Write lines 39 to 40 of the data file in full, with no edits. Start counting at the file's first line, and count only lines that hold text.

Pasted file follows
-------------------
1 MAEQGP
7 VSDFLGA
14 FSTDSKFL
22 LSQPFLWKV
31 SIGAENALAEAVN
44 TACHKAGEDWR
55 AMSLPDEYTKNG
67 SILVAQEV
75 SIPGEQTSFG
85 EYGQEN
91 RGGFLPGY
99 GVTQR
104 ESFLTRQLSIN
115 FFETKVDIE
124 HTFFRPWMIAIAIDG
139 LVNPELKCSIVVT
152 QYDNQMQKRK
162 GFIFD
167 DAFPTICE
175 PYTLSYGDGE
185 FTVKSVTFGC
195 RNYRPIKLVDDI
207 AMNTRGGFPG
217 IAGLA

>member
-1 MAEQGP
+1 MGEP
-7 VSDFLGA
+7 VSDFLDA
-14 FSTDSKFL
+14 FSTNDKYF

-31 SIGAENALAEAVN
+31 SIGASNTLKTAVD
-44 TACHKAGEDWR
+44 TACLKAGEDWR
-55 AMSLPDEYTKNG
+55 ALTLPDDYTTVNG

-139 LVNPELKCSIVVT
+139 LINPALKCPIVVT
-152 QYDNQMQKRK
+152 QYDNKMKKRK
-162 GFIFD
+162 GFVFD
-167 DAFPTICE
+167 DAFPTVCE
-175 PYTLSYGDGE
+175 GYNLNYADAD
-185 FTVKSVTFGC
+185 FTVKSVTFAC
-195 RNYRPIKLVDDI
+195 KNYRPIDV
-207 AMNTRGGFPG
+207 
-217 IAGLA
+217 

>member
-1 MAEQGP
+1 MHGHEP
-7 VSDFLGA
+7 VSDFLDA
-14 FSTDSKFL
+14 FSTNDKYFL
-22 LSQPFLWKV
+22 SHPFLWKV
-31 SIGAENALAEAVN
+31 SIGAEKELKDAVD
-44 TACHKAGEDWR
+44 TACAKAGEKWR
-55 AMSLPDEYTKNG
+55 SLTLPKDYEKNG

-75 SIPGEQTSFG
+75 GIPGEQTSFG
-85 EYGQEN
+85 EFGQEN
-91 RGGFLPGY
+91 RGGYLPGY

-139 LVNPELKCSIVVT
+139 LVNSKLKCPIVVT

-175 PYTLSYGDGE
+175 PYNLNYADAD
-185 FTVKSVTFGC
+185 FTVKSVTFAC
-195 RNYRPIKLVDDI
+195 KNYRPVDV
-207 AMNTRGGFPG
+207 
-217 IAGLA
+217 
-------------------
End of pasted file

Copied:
+139 LINPALKCPIVVT
-152 QYDNQMQKRK